Lexington Herald Leader

By Karla Ward

A Lexington laboratory has agreed to pay more than $2.1 million to resolve government allegations that it incorrectly billed Medicare and Medicaid for urine drug testing services.

LabTox was facing civil allegations that it violated the False Claims Act, which prohibits submitting false or fraudulent claims to the federal government, according to a news release from the U.S. Attorney’s Office.

Between January 2014 and March 2015, LabTox claimed that it was using a “high complexity method” to conduct qualitative urine drug screenings on Medicare and Kentucky Medicaid beneficiaries, when it was actually using a low complexity method, the U.S. Attorney’s Office said a settlement agreement stated. By saying it was using a higher complexity method, the laboratory got higher payments from the government than it was entitled to.

The company also went against Medicare’s guidance and submitted claims for specimen validity testing between January 2014 and February 2016, according to the U.S. Attorney’s Office. Specimen validity testing is a quality control process used to make sure that a urine specimen to make sure it hasn’t been diluted or adulterated.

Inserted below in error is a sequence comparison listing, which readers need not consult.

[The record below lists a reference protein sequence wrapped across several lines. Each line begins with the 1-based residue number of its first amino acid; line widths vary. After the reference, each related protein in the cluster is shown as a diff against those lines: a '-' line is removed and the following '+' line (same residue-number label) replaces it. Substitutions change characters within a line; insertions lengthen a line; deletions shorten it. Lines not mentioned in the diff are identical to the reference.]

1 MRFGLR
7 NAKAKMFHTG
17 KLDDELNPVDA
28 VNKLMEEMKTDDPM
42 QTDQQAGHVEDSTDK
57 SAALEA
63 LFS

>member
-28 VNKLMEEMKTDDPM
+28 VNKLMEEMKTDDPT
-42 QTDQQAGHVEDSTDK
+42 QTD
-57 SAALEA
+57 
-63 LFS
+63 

Under a settlement, the company agreed to pay $2,101,335. The lab also entered an integrity agreement with the U.S. Department of Health and Human Services Office of Inspector General that requires the company to appoint a chief clinical officer and have quarterly claims reviews conducted by an independent review organization.

LabTox is a Kentucky-owned clinical laboratory located on Old Rosebud Road at Hamburg, according to the company’s website.

The investigation into the company’s billing began after someone called in a tip to the U.S. Department of Health and Human Services’ hotline, according to the release. The government urges anyone with information about fraud, abuse or mismanagement of Medicare or Medicaid funds to call the hotline at 800-447-8477.

“Millions of Americans count on the medical benefits they receive from the Medicare and Medicaid programs,” Robert M. Duncan Jr., United States Attorney for the Eastern District of Kentucky, said in the release. “Ensuring that improper billing practices and payments do not deplete the limited resources available to these health care programs is absolutely critical. We will continue to combat inappropriate billing of claims and endeavor to protect the critical resources of these taxpayer-funded programs. That truly benefits us all.”